Adolph “Bud” Herseth, legendary CSO trumpet player, dies at 91
The brilliant, majestic trumpet timbre that meant the Chicago Symphony Orchestra around the world for over half a century has been silenced.
Adolph “Bud” Herseth, who served as the Chicago Symphony Orchestra’s principal trumpet for 52 seasons (1948-2001) and four seasons as principal trumpet emeritus died Saturday at his home in Oak Park at the age of 91 after a brief illness.
“His life was long, well lived and magnificently filled with extraordinary music,” said Deborah F. Rutter, president of the CSO Association in a statement released by the orchestra. “The contributions he made—as a performer, a teacher, a mentor and colleague—to classical music, trumpet playing, and certainly to the CSO, are incalculable.”
Legendary for his remarkable technique, robust yet refined and individual tone, and the various shades of purple he would often turn while performing, Herseth served under five CSO music directors (Rafael Kubelik, Fritz Reiner, Jean Martinon, Sir Georg Solti and Daniel Barenboim). In one of those anomalies of musical history, Herseth was appointed CSO principal by Artur Rodzinski in 1948 yet never played under him since Rodzinski was sacked later that same year.
Herseth soloed with the orchestra on numerous occasions over five decades and, in a feat unlikely to ever be broken, played first trumpet on seven different recordings of Mussorgsky’s Pictures at an Exhibition with the CSO (under Kubelik, Reiner, Seiji Ozawa, Carlo Maria Giulini, Solti (twice) and Neeme Jarvi).
Adolph Herseth was born in 1921 in Minnesota. He attended Luther College in Decorah, Iowa, intending to become a teacher. While serving in the armed forces during World War II, he became interested in a musical career, performing as a bandsman at an Iowa preflight school and later at the U.S. Navy School of Music.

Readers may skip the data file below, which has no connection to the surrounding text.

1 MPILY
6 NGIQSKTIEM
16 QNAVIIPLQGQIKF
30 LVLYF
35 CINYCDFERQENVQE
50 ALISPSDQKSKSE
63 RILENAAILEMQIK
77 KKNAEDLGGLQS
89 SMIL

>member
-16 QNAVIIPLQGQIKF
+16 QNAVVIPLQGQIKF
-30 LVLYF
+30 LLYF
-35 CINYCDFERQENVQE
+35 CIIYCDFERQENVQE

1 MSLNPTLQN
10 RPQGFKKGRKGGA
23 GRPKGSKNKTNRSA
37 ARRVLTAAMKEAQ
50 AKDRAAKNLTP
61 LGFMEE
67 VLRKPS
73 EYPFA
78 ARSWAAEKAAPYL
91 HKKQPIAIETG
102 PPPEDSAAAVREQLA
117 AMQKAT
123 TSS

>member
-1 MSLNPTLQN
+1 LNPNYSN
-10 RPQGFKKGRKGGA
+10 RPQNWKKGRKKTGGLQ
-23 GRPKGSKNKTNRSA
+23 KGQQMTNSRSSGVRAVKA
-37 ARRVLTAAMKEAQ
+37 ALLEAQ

In the dream of most young musicians, Herseth was appointed CSO principal trumpet by then-music director Rodzinski while still studying for his master’s degree at the New England Conservatory of Music in Boston.
The celebrated trumpet player regularly gave seminars, master classes and coaching sessions to help train the next generation of trumpet players. Herseth received numerous awards and honors over his long career including honorary doctor of music degrees from DePaul University, Luther College, New England Conservatory, Rosary College and Valparaiso University. The principal trumpet chair of the CSO was named after him in 2001.
Herseth is survived by Avis, his wife of sixty-nine years, their two children Christine Hoefer and Stephen (Mary Jo), and six grandchildren and five great-grandchildren. Another son Charles (Judith) preceded him in death in 1996. Services will be private and details regarding a memorial will be announced at a later date.
In lieu of flowers, the family has requested donations to the Chicago Symphony Orchestra, Luther College, or the West-Eastern Divan Orchestra.
In 2001, after announcing that he would cede the principal trumpet chair, Herseth was interviewed by John von Rhein of the Chicago Tribune. He said, “for years I’ve been telling people I am lucky to get here, fortunate to still be here and to have had all these marvelous experiences.”
When asked how he would like posterity to remember him, Herseth replied, “as a fairly decent guy who gave it his best every time he had the chance.”